H5N1 Bird Flu Circulating in Dairy Cows in the United States

The clade of highly pathogenic avian influenza (HPAI) viruses causing outbreaks in wild and domestic birds around the world, is now appearing in dairy farms across several U.S. states. These viruses recently caused morbidity and mortality in over 60 mammalian species, mostly carnivores, after consuming infected carcasses. Although cows were until recently not considered to be at risk of infection, the current outbreak demonstrates influenza remains unpredictable. 

The route of exposure of these dairy cows and the mode of virus transmission are still unknown. The virus RNA was found at high concentrations in raw milk. Several animal species at dairy farms and two farm workers were also affected. Initial data released by the USDA’s Animal and Plant Health Inspection Service on GISAID show that the viruses in these cows, other animals and the farm workers are closely related. A mammalian adaptation marker (E627K) was noted in one farm worker, both farm workers suffered from conjunctivitis. In the most recent human case, a third worker developed mild eye symptoms alongside respiratory symptoms.  GISAID teams continue to facilitate the work of their U.S. based colleagues and assist with the timely sharing of the latest genomic data that will help to monitor the outbreak and stop it.

Full virus genome sequences are available from hundreds of samples collected from mammalian and avian hosts in at least 13 States. Since the previous update on 15 July 2024, one new sample collected from a farm worker in Colorado on 2024-07-11 (EPI_ISL_19263923) was submitted by the U.S. CDC.  Latest trees are dated to 16 July 2024 featuring a representative subsample.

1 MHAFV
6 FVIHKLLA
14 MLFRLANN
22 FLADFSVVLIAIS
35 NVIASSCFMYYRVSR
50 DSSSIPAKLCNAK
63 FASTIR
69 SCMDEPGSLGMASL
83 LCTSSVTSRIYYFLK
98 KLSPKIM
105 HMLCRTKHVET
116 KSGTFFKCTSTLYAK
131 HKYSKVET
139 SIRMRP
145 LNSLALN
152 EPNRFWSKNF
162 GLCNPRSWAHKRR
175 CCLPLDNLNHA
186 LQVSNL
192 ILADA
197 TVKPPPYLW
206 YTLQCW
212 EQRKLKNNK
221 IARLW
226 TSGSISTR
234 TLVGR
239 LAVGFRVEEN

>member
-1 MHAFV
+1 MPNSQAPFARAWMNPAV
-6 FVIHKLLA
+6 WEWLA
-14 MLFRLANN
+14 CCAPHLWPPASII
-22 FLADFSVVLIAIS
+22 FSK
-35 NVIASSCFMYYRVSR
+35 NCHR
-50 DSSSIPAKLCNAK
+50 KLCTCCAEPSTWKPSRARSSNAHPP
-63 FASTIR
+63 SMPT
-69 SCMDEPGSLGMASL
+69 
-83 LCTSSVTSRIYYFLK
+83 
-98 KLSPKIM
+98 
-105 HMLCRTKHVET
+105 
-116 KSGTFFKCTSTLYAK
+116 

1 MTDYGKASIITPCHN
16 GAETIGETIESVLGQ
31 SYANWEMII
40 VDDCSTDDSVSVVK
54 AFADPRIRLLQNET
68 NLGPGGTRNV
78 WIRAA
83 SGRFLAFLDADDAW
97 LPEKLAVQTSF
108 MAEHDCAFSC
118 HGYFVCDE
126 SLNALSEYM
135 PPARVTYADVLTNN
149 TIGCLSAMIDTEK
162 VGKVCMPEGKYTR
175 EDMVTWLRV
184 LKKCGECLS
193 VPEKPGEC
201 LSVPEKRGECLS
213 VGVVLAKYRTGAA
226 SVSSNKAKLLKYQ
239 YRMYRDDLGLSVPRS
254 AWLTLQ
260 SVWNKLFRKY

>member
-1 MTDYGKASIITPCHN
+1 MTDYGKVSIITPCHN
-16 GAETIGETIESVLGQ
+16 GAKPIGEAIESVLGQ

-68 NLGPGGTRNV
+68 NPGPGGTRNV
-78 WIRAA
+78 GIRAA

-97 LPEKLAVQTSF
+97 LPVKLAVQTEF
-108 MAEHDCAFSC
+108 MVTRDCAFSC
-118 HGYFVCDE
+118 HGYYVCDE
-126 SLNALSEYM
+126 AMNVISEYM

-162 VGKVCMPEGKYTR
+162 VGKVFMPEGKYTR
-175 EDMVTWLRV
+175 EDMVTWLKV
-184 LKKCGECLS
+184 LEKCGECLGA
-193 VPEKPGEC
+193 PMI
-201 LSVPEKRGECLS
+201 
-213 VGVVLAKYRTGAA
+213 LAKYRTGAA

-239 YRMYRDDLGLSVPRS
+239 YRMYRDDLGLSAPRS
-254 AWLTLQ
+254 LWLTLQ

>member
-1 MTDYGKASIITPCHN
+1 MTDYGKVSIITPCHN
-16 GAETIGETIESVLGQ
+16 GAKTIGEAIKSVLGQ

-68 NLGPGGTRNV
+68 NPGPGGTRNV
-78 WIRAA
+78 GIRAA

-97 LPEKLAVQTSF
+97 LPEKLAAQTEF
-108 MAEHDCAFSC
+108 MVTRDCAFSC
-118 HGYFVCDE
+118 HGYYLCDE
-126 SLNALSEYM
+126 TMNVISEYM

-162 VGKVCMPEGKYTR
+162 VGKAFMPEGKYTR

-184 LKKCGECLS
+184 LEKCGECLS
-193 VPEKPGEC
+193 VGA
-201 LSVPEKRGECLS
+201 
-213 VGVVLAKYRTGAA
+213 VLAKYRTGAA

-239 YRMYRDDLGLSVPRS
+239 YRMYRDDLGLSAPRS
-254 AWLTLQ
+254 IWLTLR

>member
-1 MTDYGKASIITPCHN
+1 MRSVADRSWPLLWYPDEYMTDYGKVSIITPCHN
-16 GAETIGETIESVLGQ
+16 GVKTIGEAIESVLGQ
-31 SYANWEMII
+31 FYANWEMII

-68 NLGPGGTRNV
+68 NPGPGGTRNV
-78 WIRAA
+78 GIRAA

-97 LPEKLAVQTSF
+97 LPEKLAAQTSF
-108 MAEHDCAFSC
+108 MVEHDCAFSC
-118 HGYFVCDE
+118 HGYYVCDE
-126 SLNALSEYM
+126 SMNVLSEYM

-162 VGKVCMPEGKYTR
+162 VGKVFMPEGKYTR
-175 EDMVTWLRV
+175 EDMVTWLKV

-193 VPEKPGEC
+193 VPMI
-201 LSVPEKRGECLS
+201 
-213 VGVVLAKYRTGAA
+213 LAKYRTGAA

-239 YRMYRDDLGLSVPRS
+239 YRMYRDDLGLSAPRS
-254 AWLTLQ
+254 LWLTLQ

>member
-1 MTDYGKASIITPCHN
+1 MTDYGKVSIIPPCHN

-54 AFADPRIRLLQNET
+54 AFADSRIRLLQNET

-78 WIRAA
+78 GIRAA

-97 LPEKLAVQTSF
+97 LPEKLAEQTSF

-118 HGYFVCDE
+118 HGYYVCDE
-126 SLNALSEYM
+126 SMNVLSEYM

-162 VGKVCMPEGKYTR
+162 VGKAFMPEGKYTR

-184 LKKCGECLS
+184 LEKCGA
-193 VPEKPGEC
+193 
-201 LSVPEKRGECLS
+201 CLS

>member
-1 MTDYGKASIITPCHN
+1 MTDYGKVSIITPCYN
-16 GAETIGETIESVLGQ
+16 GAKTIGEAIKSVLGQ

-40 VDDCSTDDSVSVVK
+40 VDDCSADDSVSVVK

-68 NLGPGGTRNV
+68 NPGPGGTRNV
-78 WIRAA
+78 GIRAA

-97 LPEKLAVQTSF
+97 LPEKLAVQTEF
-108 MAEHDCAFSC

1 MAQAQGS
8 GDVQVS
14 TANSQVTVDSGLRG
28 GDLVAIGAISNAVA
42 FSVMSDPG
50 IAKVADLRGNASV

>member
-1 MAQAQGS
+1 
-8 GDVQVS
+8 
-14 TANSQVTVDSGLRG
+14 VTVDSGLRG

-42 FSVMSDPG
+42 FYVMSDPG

This collection includes many virus sequences from dairy cows, but also closely related viruses detected in poultry and wild birds and in mice, cats and other mammals as well as the 3 recent human infections. Although metadata such as sampling date and location are unfortunately missing from recent datasets, the available data allow a close watch on mutations that may arise as a consequence of virus adaptation to new hosts.

H5N1 HA subsampled tree US 2024-07-16
H5N1 NA subsampled tree US 2024-07-16
H5N1 PB2 subsampled tree US 2024-07-16

Subsampled phylogenetic trees with focus on recent U.S. H5N1 samples shown for HA, NA or PB2, respectively
(as of 16. July 2024)